I didn’t know it at the time, but I was being thoroughly discipled in Christian Nationalism: the idolatrous entangling of God and country for the sake of power.
But this little plot of land, where my son swings from oak branches beside the bayou . . . where we make mashed potatoes for three instead of twenty-three . . . where I call home . . . is much more than just a settler's trophy. We live in Caddo territory, or so it was before the Treaty of Cession of 1835.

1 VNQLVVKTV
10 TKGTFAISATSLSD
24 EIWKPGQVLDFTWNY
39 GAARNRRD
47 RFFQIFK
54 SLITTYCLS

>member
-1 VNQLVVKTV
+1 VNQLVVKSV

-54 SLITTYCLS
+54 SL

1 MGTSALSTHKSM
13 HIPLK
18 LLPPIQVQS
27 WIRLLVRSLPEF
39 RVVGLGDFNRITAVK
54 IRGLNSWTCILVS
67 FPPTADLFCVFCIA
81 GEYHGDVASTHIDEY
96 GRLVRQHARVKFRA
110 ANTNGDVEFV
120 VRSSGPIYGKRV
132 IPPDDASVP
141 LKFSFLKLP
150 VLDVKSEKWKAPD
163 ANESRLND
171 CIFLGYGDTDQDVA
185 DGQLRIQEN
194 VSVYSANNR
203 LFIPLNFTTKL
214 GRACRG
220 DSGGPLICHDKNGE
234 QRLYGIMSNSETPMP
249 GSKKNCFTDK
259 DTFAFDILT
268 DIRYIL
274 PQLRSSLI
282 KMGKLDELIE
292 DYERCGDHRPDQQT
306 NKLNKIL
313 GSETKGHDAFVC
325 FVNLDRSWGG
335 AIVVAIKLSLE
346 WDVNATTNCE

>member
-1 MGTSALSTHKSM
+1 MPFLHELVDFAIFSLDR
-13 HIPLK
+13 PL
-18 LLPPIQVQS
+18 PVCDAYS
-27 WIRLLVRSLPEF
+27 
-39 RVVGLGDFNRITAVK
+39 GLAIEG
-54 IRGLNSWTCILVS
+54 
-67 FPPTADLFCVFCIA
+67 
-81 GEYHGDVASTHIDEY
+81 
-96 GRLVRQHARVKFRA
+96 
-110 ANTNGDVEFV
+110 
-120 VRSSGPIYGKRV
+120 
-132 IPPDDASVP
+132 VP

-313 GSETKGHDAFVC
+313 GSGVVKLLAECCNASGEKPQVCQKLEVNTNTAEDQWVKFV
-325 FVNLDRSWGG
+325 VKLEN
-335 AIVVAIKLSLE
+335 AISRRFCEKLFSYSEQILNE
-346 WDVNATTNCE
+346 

It is awfully convenient to believe the right thing to do is whatever you want, at anyone else’s expense. It felt like the lives of the sick and vulnerable didn’t matter. Then George Floyd was murdered.
It’s been a long road, and it’s not over, though it does seem to be changing. And we felt we couldn’t let this moment pass without marking it together in some way.
The loved one is in prison, the hospital, hospice, quarantine, or serving abroad. Some extended families face all of these circumstances at once right now. Yet the scriptures don’t avoid the expectation to feel joy.